Brief History of π
Approximations for the value π were known to the ancient Babylonians, Egyptians, Indians, Greeks, and Chinese. The
earliest records of π date back to the Babylonians (c. 2000 BCE), they referred to π as the fraction 25/8 = 3.125,
out by 0.528%. Roughly around the same time, the Egyptians were using a different fraction 256/81 = 3.160, out by 0.601%.
Indian scriptures contained in the Vedic Shatapatha Brahmana book (c. 800 BCE) referred to π as 339/108 = 3.138̇̇̇̇̇̇̇̇, out
by 0.086%. Approximately five hundred years later (c. 250B CE), Archimedes of Syracuse used inscribed and circumscribed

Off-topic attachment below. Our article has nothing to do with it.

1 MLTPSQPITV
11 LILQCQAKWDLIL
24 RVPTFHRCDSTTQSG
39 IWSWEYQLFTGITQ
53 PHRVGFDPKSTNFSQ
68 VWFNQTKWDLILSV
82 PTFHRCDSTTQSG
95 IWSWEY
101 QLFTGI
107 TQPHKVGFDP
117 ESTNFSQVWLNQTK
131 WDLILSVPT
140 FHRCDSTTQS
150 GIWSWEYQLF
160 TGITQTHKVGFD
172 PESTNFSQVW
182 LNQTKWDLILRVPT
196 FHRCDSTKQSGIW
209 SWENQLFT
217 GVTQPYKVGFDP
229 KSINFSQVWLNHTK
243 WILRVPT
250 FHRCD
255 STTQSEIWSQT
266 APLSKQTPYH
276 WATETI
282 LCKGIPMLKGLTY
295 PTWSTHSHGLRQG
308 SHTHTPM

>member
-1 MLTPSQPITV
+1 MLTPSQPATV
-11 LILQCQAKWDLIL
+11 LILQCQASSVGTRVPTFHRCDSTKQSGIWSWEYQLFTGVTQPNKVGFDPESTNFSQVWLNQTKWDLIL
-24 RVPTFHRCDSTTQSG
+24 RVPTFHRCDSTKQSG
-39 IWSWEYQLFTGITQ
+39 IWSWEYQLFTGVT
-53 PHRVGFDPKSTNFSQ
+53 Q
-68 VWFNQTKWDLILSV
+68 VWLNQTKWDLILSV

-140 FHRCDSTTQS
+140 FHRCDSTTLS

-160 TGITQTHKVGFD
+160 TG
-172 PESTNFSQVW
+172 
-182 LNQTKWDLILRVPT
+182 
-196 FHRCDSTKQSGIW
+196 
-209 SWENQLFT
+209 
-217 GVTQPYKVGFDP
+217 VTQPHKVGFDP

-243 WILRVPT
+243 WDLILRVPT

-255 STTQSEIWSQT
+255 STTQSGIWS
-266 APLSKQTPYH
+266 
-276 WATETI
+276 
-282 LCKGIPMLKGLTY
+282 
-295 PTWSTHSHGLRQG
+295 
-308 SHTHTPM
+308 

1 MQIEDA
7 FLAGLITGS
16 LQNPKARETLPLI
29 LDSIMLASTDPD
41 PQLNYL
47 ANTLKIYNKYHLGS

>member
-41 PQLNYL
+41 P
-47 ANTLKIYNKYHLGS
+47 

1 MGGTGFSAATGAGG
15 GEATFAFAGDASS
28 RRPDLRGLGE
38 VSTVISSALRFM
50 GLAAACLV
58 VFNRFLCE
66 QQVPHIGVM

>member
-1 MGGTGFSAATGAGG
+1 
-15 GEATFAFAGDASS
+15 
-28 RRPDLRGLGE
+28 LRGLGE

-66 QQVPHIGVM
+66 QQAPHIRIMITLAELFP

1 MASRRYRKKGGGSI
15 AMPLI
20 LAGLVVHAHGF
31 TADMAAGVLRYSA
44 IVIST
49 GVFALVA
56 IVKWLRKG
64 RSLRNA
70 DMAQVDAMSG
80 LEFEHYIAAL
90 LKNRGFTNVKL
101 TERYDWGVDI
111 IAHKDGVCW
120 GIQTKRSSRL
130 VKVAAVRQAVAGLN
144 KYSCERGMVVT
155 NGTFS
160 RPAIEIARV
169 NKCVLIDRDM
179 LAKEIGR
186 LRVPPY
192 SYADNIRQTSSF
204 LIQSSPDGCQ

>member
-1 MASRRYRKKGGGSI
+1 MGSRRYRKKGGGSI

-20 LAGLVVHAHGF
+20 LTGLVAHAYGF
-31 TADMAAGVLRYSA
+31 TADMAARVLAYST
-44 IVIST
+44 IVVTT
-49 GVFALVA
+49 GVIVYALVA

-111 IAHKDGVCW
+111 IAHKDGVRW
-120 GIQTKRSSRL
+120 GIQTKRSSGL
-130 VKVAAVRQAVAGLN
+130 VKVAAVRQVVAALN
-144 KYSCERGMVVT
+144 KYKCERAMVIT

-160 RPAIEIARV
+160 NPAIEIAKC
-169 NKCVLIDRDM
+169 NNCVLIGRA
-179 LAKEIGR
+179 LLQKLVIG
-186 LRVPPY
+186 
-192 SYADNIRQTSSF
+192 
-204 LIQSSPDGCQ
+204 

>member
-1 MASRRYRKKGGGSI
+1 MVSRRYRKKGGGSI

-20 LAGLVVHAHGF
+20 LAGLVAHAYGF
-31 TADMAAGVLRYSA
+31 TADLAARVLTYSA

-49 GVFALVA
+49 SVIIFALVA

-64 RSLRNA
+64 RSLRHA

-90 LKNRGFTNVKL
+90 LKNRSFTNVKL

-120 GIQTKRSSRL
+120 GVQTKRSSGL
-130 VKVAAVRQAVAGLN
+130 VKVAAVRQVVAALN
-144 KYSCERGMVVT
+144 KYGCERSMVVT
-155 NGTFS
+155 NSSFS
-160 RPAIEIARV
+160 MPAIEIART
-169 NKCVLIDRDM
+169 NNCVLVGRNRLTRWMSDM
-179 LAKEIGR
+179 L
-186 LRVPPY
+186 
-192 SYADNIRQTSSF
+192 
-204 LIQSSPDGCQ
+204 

polygons, and calculated π to be 22/7, out by 0.040%. This easy to remember approximation was still recently in use
for performing rough calculations until the introduction of the modern electronic calculator. Zu Chongzhi a Chinese polymath
(c. 500 CE) some seven hundred years later derived two approximations. The first being the same as the one Archimedes found,
and later the more impressive approximation of 355/113 = 3.14159292, being accurate to seven decimal places, an incredible
feat for the time.
The beginning of the European renaissance (c. 1400 CE), and the introduction of the Hindu-Arabic numeral system by
Fibonacci at around the same time, paved the way for major advances in mathematics in Europe. By the late sixteenth century,
European mathematicians were using infinite series equations to calculate the value of π with greater and greater precision.
Since then, a variety of ingenious methods for approximating π, including the use of prime numbers, and even the use of the
golden ratio have come to pass.